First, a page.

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Criminal: Indiana Supreme Court Affirms Edwards On Remand From US Supreme Court
Posted in Litigation

Applying the United States Supreme Court’s standards for addressing a defendant's competence to act pro se at trial, the Indiana Supreme Court has unanimously affirmed the convictions of Ahmad Edwards, whose appeal to the U.S. Supreme Court last year established those standards.

The issue in Edwards v. State arose from Edwards’s convictions in connection with a 1999 theft and shooting in downtown Indianapolis.  As the Indiana Supreme Court explained, Edwards was tried twice, after the first trial resulted in a hung jury on charges of attempted murder and battery.  At his retrial, Edwards sought to proceed pro se.  The trial court found him mentally competent to stand trial under the standard in Dusky v. United States, 362 U.S. 402 (1960) (per curiam), but denied Edwards’s request to represent himself.  Edwards was convicted of both charges.

When Edwards’s appeal first reached the Indiana Supreme Court, the Court determined it was constrained by then-existing U.S. Supreme Court precedent to conclude that Edwards should have been permitted to proceed pro se.

The U.S. Supreme Court granted the State’s petition for writ of certiorari, and held:

[T]he Constitution permits judges to take realistic account of the particular defendant’s mental capacities by asking whether a defendant who seeks to conduct his own defense at trial is mentally competent to do so.  That is to say, the Constitution permits States to insist upon representation by counsel for those competent enough to stand trial under Dusky but who still suffer from severe mental illness to the point where they are not competent to conduct trial proceedings by themselves. See the United States Supreme Court’s opinion in Indiana v. Edwards here.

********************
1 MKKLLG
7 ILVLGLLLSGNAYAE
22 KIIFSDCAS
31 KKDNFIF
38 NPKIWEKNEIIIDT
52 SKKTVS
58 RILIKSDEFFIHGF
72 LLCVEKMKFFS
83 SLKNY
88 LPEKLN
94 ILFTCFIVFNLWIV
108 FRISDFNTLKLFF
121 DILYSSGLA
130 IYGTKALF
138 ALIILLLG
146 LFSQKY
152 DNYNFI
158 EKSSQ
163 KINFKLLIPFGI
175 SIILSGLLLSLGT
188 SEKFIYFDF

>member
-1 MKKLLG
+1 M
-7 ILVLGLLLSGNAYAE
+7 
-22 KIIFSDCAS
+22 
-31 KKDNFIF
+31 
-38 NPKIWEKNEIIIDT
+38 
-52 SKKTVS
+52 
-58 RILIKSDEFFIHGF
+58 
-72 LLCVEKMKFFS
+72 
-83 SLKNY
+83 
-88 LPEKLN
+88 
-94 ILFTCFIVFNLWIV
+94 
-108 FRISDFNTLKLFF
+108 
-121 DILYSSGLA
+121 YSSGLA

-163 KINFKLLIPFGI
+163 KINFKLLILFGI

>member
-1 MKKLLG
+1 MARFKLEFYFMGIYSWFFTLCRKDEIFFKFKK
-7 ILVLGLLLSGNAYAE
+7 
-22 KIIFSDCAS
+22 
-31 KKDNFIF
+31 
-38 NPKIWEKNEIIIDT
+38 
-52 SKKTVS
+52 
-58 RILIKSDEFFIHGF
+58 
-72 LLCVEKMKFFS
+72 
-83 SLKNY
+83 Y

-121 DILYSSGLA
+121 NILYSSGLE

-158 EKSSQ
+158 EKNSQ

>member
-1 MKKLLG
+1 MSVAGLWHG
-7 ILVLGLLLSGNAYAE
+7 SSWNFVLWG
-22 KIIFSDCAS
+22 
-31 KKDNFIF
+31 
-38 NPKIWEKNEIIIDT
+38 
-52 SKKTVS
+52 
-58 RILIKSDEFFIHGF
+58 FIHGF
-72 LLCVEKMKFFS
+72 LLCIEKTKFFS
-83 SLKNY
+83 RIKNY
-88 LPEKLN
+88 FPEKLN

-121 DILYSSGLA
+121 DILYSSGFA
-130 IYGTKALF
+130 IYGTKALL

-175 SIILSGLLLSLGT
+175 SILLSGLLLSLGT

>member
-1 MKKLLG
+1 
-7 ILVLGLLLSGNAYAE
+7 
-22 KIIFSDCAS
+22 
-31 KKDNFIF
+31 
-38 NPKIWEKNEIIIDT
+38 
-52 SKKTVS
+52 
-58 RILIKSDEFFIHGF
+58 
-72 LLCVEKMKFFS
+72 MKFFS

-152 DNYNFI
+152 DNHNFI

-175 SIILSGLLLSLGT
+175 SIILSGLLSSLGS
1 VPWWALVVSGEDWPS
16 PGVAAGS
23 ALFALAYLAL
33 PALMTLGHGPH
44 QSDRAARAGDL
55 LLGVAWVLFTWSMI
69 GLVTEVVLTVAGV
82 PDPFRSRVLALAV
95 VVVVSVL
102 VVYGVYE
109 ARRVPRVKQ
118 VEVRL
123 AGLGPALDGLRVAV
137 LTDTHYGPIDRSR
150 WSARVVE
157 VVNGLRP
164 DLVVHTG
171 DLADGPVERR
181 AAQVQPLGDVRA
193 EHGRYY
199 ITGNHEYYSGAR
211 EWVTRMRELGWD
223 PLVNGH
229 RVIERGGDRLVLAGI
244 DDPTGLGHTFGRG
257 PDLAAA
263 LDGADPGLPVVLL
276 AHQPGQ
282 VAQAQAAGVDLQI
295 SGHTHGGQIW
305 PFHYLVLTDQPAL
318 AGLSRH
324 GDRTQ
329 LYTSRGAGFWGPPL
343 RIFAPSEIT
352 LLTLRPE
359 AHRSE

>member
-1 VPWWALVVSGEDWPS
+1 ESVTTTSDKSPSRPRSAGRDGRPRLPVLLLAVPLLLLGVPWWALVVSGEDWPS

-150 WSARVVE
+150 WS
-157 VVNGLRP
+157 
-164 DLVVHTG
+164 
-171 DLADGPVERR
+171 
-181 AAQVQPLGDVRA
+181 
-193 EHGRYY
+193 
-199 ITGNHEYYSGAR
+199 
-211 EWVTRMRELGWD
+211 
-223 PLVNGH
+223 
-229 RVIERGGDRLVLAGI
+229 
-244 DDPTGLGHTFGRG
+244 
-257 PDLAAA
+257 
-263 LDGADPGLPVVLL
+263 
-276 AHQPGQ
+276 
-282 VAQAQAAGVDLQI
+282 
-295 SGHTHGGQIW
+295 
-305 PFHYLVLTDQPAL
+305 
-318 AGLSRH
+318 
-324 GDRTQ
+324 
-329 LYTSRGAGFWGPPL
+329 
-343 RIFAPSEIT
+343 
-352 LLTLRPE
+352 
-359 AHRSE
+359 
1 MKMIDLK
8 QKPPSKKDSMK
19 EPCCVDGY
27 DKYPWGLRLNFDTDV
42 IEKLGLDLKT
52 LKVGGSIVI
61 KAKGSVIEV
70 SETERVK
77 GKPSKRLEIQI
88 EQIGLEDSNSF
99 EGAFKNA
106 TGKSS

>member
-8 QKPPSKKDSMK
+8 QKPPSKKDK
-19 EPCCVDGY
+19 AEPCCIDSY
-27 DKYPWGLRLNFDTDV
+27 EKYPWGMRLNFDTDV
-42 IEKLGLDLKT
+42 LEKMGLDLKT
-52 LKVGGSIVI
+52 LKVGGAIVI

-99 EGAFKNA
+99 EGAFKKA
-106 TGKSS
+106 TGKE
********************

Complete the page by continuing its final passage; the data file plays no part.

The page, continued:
On remand, the Indiana Supreme Court was tasked, first, with determining the standard it should apply to decide whether the trial court correctly denied Edwards’s request to represent himself.  The Court, concluding that the decision is necessarily a fact-sensitive one, held that the trial court’s determination should be reviewed under the clearly erroneous standard. The Court then had to decide whether its review should proceed on the existing record or whether a new hearing must be held to consider the issue of Edwards’s competence to represent himself as of his December 2005 trial.  The Court found the latter option untenable, and conducted its review based on the existing record from Edwards’s request to represent himself.  The Court then held that the trial court’s finding that Edwards was not competent to conduct trial proceedings by himself was supported by the record, and that Edwards was not denied his Sixth Amendment right to self-representation.

The Court then addressed Edwards’s claim that Article I, Section 13 of the Indiana Constitution granted him broader rights than the Sixth Amendment, and that the denial of his request violated those state constitutional rights.  Article I, Section 13 guarantees an accused the right “to be heard by himself and by counsel.”  Acknowledging that Article I, Section 13 grants broader rights than the Sixth Amendment with respect to representation by counsel, the Indiana Supreme Court nevertheless concluded that “the right to self-representation of mentally impaired persons under section 13 is no broader than that guaranteed by the Sixth Amendment as interpreted by [the U.S. Supreme Court held in Edwards’s case].”



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